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Recovering the delta function with sin⁡(nx)/x

  1. Jun 19, 2017 #1
    1. The problem statement, all variables and given/known data

    Ultimately, I would like a expression that is the result of an integral with the sin(nx)/x function, with extra terms from the expansion. This expression would then reconstruct the delta function behaviour as n goes to infty, with the extra terms decaying to zero. I understand this might not be possible, and if so I'd like to know why!

    2. Relevant equations

    If we have

    \begin{equation}
    I= \int^{\infty}_{-\infty} \lim_{n \rightarrow \infty}\left( \frac{\sin (n x)}{x} \right) f(x) \mathrm dx=\lim_{n\rightarrow \infty}I_{n},
    \end{equation}

    then through a change of variables, nx=y

    \begin{equation}
    I_{n} = \int^{\infty}_{-\infty} \left( \frac{\sin (n x)}{x} \right) f(x) \mathrm dx = \int^{\infty}_{-\infty} \left( \frac{\sin (y)}{y} \right) f \left(\frac{y}{n} \right) \mathrm dy,
    \end{equation}

    and so

    \begin{equation}
    I = \int^{\infty}_{-\infty}\left( \frac{\sin (y)}{y} \right) f \left( 0 \right) \mathrm dy = \pi f \left( 0 \right) .
    \end{equation}

    This replicates the Dirac delta function, meaning that at this limit we can say

    \begin{equation}
    \lim_{n \rightarrow \infty} \left( \frac{\sin (n x)}{x} \right) \rightarrow \pi \delta(x).
    \end{equation}

    3. The attempt at a solution

    I would like to expand the test function, and then, through taking the limit, recover the delta function property of our function.

    \begin{equation}
    I_{n} = \int^{\infty}_{-\infty} \left( \frac{\sin (n x)}{x} \right) f(x) \mathrm dx = \int^{\infty}_{-\infty} \left( \frac{\sin (y)}{y} \right) f \left(\frac{y}{n} \right) \mathrm dy,
    \end{equation}

    Putting the function through a Taylor expansion,

    \begin{equation}
    \int^{\infty}_{-\infty} \left( \frac{\sin (y)}{y} \right) f \left(\frac{y}{n} \right) \mathrm dy= \int^{\infty}_{-\infty} \left( \frac{\sin (y)}{y} \right) \left( f \left(0\right) + \frac{y}{n}f^{\prime} \left(0\right) + \frac{y^{2}}{n^{2}}f^{\prime \prime} \left( 0 \right) + \mathcal O\left( \frac{y^{3}}{n^{3}} \right) \right) \mathrm dy,
    \end{equation}

    This integral clearly diverges, I could take the limit at this stage, but I don't understand why this expansion would not work, it must be somehow linked to how "integrateable" the sin(nx)/x is. Is there any way I can manipulate the taylor series to get some converging terms together?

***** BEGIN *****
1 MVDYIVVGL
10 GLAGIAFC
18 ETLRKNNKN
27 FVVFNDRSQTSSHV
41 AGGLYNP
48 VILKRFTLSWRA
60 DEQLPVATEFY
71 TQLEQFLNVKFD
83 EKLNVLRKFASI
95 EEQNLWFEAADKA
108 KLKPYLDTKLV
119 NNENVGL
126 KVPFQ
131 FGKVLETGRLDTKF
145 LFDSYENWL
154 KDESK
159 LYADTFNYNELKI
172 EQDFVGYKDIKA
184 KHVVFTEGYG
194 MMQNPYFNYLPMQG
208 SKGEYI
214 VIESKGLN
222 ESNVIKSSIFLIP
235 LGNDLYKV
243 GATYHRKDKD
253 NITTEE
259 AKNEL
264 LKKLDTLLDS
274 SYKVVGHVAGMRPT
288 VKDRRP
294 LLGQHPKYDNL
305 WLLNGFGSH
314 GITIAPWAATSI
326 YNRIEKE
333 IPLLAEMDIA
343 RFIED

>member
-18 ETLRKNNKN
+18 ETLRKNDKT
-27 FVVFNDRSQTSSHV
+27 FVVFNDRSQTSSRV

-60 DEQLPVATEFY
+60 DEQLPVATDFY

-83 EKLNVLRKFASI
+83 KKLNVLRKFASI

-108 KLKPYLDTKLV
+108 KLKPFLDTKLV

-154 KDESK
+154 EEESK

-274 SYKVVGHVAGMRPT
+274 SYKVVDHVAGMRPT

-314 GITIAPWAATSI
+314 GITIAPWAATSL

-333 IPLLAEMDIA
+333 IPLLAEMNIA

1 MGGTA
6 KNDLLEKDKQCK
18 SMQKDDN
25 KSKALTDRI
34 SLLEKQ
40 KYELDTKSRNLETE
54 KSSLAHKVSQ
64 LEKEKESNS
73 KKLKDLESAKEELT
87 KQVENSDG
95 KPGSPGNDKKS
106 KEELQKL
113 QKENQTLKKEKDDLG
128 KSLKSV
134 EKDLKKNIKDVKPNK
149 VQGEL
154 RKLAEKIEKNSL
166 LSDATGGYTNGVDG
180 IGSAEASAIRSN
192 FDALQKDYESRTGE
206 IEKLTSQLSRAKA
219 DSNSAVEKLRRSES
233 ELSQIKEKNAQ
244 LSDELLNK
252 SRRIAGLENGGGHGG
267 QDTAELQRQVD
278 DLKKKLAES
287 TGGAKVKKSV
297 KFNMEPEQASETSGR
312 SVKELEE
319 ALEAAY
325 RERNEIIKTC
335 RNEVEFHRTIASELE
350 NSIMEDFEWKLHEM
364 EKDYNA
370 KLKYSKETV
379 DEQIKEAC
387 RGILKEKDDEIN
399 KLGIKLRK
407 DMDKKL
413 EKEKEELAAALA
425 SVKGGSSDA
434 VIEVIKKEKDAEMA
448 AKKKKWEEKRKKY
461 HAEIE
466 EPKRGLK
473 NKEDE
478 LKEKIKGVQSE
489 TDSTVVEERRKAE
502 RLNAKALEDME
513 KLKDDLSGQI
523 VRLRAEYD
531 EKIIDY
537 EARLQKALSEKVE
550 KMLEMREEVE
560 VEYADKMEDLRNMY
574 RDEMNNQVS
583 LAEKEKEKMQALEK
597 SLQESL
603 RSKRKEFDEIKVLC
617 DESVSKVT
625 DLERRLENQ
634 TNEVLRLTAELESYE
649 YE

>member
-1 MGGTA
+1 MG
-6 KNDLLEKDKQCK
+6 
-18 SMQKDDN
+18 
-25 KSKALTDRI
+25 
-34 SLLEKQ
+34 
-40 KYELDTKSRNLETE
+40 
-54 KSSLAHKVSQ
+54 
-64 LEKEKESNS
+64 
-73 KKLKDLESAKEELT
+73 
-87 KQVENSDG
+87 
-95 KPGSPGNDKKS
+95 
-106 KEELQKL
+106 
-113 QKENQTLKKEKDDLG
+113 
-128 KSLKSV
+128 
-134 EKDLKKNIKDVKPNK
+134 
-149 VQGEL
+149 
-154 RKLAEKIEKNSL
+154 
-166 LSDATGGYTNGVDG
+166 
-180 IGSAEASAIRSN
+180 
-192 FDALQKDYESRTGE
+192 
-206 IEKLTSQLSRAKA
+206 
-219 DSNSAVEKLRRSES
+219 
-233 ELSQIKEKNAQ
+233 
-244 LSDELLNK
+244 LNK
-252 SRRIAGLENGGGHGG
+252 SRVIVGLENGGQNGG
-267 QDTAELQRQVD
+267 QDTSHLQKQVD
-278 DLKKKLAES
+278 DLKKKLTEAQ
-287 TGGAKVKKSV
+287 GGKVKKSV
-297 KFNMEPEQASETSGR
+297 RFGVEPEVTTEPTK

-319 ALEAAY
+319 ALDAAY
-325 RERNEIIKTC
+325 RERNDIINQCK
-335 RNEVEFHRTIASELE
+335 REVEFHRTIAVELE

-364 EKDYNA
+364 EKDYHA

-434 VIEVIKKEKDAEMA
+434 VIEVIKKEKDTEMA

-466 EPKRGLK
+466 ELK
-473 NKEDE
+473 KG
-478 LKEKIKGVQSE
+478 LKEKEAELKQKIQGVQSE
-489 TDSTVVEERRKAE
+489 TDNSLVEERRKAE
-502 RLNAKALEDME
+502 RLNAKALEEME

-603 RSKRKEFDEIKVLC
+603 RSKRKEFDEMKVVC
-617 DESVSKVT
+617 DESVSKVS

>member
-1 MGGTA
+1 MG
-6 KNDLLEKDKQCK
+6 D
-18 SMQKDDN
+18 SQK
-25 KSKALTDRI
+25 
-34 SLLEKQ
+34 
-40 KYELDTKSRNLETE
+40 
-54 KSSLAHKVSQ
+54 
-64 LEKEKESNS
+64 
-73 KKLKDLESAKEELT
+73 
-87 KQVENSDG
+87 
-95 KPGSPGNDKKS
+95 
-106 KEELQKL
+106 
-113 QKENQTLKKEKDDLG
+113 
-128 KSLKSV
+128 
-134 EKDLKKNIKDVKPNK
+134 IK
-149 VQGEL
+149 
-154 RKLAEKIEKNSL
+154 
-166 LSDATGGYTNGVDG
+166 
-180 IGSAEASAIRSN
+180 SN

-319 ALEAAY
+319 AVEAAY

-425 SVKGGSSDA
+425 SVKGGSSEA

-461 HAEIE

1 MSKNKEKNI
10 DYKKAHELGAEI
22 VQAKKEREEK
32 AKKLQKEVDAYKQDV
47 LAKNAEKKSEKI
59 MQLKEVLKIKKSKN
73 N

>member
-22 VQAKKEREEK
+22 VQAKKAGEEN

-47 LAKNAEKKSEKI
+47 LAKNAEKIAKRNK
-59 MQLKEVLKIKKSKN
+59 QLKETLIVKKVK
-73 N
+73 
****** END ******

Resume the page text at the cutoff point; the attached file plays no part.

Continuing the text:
Last edited: Jun 19, 2017
  2. jcsd
  3. Jun 19, 2017 #2
    Why does the integral "clearly diverges"?
    Sorry I'm not to used to working with integrals over infinite intervals, but I have a few things to point out, I hope it can help you. The one thing I know is that while you can think of delta function as a weak limit, one natural way to define it is as a continuous functional in the dual space of ## H^{1} ( \Omega ) ## so you have extra hyphotesis about ##f(x)## that you might use, about integrability of ##f## and it's first derivative (altought I don't think it's the most general way to define it, as it's enough to ask functions to be continuous). But infinite intervals have to be taken with extra care as the integrals in them are not well suited for lebesgue integration (well, improper riemann integration is taking a limit, so it's not really the classic definition with upper and lower sums).

    Anyway, one of the things about ##sin(x)/x## is that it's not absolutely integrable, only integrable and this is not usually a good thing, specially when you try to interchange limits for things like taylor series.
    If you want to manipulate the series you might want to use the fact that ##y/n## are pair functions to delete those terms from the expression. It's still not enough.

    As I was saying, as ##sin(x)/x## is not absolutely integrable, so you might want to integrate it using the principal value to see if it's more well behaved.
    $$
    \lim_{R \to \infty} \int_{-R}^{R} \dfrac{sin(nx)}{x} dx
    $$

    You surely can recover delta function if you take a "oblique limit" I mean, make ##n## and ##R## go to infinity together with some special relationship, but I'm sure it would be hard to justify rigorously what you're doing.
     
    Last edited: Jun 19, 2017
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